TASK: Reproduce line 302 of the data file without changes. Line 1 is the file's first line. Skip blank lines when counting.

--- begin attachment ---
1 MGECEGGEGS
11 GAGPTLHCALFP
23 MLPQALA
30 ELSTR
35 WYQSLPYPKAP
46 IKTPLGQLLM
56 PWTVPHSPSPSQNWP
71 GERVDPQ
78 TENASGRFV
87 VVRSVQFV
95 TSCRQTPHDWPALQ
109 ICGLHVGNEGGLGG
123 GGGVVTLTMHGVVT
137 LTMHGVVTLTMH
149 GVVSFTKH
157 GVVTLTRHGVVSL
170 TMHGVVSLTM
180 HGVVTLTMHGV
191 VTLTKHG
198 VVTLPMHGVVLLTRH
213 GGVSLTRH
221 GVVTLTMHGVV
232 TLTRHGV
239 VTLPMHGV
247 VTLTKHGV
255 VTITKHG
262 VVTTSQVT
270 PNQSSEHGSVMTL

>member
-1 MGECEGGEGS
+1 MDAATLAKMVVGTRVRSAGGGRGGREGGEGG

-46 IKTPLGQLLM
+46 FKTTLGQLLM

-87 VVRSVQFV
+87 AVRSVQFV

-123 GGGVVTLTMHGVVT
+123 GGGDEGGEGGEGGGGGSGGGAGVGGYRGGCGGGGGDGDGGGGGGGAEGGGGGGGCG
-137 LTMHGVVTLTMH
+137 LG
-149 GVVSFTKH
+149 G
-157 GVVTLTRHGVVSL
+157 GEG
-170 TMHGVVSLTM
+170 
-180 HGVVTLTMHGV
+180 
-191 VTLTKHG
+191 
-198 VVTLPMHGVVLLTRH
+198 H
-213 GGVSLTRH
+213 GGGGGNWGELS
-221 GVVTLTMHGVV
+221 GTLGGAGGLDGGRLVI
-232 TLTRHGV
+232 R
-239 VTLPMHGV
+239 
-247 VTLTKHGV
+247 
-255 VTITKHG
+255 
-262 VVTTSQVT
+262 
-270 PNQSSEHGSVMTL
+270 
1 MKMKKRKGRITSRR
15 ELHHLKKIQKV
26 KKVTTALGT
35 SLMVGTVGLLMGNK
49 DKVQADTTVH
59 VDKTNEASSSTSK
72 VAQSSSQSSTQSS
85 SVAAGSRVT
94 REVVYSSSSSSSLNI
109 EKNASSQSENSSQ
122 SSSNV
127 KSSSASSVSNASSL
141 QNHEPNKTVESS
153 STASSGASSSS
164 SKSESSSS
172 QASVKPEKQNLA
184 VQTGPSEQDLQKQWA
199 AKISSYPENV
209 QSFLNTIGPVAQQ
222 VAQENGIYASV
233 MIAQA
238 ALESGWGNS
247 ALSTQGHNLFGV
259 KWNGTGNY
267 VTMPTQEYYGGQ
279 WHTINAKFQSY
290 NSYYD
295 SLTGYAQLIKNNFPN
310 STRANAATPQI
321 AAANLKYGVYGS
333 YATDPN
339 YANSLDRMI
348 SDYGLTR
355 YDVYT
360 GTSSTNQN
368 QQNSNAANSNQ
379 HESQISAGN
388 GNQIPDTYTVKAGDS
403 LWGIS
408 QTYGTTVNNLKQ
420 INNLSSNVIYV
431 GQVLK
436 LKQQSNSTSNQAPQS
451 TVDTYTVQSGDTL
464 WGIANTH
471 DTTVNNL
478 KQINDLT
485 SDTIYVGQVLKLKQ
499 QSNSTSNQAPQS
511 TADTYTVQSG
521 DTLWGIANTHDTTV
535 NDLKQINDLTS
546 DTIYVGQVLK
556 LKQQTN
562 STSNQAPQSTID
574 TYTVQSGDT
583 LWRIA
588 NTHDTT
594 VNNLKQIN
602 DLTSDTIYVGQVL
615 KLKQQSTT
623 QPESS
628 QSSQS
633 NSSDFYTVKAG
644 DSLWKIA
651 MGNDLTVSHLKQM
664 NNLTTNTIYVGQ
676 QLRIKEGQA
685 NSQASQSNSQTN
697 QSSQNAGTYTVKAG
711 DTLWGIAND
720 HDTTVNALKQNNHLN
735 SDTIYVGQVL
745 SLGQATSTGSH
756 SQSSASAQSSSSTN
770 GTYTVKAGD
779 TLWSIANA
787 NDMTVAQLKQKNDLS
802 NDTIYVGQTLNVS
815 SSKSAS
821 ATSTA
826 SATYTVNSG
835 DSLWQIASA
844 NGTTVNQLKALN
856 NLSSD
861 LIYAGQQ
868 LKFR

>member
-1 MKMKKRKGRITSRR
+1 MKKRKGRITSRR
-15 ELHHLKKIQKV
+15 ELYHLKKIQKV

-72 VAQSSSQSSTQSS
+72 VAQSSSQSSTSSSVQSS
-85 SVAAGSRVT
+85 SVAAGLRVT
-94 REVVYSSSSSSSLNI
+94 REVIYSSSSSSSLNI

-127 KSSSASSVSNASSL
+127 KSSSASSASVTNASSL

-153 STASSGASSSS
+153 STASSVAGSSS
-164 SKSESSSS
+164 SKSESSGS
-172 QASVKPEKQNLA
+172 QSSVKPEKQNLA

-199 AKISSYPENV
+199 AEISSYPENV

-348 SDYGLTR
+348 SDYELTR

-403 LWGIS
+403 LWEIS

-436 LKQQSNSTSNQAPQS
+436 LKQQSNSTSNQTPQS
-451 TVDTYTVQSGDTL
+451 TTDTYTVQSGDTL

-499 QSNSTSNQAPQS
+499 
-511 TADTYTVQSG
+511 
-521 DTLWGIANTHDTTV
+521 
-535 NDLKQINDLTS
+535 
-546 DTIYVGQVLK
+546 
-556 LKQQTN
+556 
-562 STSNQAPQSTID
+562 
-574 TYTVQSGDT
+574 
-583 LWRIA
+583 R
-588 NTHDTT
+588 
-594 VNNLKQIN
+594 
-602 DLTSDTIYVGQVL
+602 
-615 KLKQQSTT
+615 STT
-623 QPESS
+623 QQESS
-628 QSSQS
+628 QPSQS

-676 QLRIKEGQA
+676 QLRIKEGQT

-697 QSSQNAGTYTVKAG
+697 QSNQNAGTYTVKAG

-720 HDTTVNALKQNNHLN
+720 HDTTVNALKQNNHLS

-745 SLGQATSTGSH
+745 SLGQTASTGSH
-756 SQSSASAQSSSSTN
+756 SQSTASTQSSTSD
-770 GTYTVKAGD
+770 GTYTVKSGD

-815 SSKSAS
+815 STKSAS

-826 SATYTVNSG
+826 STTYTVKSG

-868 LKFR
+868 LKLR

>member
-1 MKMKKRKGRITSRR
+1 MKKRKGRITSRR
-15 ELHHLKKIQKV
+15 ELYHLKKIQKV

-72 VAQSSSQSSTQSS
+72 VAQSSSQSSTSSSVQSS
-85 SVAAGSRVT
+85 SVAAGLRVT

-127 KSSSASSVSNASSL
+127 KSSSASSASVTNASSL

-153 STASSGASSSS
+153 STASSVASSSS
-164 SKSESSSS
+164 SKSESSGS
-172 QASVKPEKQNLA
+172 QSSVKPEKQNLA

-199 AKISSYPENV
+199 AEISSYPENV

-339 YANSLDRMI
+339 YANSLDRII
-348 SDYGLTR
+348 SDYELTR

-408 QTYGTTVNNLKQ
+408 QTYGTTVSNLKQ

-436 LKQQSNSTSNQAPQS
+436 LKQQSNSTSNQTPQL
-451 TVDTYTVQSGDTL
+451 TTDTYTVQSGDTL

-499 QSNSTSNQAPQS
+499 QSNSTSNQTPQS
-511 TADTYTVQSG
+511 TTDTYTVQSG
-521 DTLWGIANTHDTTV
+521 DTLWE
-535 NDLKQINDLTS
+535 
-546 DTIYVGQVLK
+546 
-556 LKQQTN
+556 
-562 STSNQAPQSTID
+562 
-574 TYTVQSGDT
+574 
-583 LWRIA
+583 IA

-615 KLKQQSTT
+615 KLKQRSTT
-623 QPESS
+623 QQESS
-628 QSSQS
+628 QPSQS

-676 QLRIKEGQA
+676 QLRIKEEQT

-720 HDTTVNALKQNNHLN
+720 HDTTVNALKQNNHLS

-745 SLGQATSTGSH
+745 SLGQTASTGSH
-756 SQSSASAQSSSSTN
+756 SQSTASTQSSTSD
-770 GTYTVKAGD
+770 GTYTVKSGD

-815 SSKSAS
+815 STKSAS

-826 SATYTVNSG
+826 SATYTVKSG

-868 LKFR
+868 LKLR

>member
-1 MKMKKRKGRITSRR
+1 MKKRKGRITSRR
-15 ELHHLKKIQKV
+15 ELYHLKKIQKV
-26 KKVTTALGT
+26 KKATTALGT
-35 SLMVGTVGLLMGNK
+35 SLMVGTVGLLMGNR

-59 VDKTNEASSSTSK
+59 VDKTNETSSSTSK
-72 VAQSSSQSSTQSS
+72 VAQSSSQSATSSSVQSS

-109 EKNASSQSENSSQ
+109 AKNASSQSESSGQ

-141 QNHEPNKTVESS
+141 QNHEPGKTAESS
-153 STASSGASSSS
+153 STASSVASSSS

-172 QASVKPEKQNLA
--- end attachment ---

-1 MKMKKRKGRITSRR